Japan Press Weekly
[Advanced search]
Past issues
Special issues
Fact Box
Feature Articles
Mail to editor
Mail magazine
Blog [Japanese]
HOME  > Past issues  > 2019 April 24 - May 7  > New visa system launched without adequate preparations to accept more foreign workers
> List of Past issues
Bookmark and Share
2019 April 24 - May 7 [LABOR]

New visa system launched without adequate preparations to accept more foreign workers

April 26, 2019
Akahata editorial (excerpts)

The revised Immigration Control Act which expands the acceptance of foreigners wishing to work in Japan came into force this month. Criticized for allowing the use of foreign workers as cheap labor and as the “control valve” for reducing or increasing employment, the law created much controversy in last year’s Diet deliberations. Nevertheless, the Prime Minister Abe Shinzo-led government bulldozed through the enactment of the law after only a short time for discussion. As the revised law does not include a system for properly protecting foreign workers’ human rights, dignity, and working conditions, concerns are growing. Although the government has insisted that necessary preparations would be completed before the implementation of the law, the preparations fell behind schedule. The use of stop-gap measures just to accept more foreign workers will cause serious problems in the future.

The revised immigration law is mainly aimed at introducing a new “Specified Skills” working visa program for the purpose of bringing in more foreign workers to industries struggling with labor shortages. Under the program, the “Specified Skills” visa is classified into two types, Type 1 and Type 2, according to eligibility requirements such as skill level. The Type 1 visa is granted to foreign workers having a “certain level of skills and knowledge”. Type 1 visa holders can stay in Japan for up to five years but are not permitted to have their family members accompany them. Type 2 visa holders whose skill level is higher than that of Type 1 visa holders can renew their visas indefinitely and have their spouses and children accompany them.

The government estimates that about 345,000 workers from abroad will be employed in 14 targeted industries, including the nursing-care, restaurant, and construction industries and services. However, this estimate is dubious.

The foreign trainee and internship program, which is often criticized as a hot bed of exploitative labor practices, continues to exploit foreign workers. The government, at the end of March before the enforcement of the amended immigration act, released the results of a survey which was conducted between 2012 and 2017 regarding the operation of the foreign trainee program. According to the survey results, about 15% of 5,218 runaway foreign trainees experienced labor law violations such as violations of rules on minimum wages and overtime. In addition, the number of missing foreign trainees, whose cases were excluded from the judgement on the illegality of their users’ labor practices due to insufficient materials, totals more than 2,000. This shows that the government survey is full of flaws. The survey results also revealed the deaths of 171 foreign trainees.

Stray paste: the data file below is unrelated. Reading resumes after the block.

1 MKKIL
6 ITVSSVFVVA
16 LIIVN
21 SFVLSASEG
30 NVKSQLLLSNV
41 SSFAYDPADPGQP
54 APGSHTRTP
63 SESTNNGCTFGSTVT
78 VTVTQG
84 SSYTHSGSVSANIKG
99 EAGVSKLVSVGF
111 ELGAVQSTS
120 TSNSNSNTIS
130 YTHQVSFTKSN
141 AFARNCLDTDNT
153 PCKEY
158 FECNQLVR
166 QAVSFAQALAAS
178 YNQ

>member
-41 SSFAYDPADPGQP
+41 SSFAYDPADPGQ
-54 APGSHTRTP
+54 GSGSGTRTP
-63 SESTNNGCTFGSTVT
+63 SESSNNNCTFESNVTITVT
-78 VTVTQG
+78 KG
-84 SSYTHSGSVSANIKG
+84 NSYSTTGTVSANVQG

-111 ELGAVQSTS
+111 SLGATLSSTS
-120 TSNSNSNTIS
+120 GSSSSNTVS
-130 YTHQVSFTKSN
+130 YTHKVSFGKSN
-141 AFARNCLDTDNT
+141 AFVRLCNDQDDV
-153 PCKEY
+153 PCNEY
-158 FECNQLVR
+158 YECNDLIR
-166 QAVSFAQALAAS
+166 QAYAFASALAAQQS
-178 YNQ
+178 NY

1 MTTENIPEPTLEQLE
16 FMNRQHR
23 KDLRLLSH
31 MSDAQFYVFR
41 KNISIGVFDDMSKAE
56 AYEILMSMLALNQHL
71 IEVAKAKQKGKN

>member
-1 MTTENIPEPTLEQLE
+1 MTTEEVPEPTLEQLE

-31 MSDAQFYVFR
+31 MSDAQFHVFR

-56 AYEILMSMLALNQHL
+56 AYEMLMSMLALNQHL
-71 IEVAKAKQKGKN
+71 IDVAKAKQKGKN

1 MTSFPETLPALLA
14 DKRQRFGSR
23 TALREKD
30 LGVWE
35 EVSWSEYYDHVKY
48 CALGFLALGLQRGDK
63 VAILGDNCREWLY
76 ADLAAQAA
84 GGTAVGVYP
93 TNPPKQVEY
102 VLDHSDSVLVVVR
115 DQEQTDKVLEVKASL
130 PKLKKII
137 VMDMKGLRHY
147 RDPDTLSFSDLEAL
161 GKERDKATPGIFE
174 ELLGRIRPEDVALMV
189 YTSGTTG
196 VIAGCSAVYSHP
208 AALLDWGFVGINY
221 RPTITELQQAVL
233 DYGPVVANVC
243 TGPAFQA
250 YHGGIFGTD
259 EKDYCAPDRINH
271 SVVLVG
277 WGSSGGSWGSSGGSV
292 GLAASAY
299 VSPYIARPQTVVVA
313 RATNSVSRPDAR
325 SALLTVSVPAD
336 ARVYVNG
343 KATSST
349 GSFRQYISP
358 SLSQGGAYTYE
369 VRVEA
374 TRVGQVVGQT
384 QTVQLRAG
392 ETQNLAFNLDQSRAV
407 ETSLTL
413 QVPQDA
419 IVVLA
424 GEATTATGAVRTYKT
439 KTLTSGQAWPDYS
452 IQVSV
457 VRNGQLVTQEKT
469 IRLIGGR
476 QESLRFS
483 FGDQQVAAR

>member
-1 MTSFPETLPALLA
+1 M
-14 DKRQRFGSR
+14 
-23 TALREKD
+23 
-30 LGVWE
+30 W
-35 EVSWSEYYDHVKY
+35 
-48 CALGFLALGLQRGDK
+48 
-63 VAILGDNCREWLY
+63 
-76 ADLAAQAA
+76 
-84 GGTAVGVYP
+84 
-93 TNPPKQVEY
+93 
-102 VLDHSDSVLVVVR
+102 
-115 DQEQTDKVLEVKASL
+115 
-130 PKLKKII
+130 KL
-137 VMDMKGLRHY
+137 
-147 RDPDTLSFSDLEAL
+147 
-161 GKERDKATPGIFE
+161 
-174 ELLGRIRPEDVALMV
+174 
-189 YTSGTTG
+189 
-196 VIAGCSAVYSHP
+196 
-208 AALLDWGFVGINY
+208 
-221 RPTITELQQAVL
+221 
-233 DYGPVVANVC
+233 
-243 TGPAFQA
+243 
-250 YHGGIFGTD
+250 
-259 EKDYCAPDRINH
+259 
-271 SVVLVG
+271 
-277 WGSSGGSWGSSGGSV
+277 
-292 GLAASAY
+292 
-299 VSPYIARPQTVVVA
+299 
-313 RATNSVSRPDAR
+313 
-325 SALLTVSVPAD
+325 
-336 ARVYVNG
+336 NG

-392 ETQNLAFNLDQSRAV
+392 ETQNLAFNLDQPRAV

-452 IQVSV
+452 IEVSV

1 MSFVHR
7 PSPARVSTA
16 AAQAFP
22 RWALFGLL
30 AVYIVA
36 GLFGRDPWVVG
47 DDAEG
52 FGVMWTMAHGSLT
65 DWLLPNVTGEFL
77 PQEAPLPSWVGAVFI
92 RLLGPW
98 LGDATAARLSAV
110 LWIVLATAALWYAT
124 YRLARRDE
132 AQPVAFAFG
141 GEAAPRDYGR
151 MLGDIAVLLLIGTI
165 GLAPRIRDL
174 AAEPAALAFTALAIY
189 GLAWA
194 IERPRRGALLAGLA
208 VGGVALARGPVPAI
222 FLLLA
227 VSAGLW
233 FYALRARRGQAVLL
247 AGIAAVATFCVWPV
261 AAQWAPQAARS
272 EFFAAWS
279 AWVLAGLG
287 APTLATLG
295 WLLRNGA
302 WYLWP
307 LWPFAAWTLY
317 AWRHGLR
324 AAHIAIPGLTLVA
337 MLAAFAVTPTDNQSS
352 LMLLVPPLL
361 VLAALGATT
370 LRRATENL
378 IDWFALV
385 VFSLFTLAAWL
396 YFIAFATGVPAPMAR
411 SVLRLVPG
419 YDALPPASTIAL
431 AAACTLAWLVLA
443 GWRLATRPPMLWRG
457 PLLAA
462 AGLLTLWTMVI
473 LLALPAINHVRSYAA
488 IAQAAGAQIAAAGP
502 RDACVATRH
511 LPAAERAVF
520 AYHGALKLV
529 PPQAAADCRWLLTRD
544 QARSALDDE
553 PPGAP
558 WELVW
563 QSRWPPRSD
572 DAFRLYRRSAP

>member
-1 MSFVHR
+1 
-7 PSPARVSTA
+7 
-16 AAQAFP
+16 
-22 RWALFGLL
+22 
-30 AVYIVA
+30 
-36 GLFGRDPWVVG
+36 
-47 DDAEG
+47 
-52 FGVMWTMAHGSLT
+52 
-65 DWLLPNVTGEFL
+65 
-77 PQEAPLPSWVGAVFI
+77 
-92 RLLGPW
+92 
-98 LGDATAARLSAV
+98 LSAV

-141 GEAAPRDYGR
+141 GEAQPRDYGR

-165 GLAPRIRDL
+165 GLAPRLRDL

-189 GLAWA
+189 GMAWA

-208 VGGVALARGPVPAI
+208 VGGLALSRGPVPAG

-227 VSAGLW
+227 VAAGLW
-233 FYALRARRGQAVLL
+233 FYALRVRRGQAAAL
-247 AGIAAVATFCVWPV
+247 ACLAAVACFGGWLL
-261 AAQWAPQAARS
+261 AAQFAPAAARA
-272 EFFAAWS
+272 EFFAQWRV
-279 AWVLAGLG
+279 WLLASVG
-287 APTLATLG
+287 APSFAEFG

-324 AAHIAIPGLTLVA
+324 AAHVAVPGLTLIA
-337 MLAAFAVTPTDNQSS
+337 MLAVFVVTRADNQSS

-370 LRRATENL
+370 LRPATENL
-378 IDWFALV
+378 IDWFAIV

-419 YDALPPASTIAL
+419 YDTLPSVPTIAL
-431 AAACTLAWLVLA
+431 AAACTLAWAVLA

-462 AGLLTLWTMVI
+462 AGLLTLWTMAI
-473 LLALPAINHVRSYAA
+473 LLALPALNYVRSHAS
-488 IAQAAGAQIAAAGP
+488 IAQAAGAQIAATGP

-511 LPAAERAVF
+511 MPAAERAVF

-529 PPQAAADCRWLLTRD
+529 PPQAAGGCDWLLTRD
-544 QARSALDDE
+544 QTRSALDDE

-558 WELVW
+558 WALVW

The Abe government claims that the application of “Specified Skills” visas will be filed mostly by the foreign trainees themselves. However, the provision of multilanguage consultation services depends on local governments' conditions. Measures to eliminate the presence of brokers exploiting foreign workers are insufficient. The promotion of the acceptance of foreign workers without solving these problems will only lead to further problems.

Past related articles:
> Another 43 deaths of foreign trainees detected in new report [March 30, 2019]
> JCP Fujino: New residence status lacks protection of foreign workers’ human rights [March 14, 2019]
> Gov’t proposal for legal changes will expose foreign workers to human rights violations: JCP Fujino [November 14, 2018]
> Foreign trainees testify about harsh working conditions to opposition party Dietmembers [November 9, 2018]
> List of Past issues
  Copyright (c) Japan Press Service Co., Ltd. All right reserved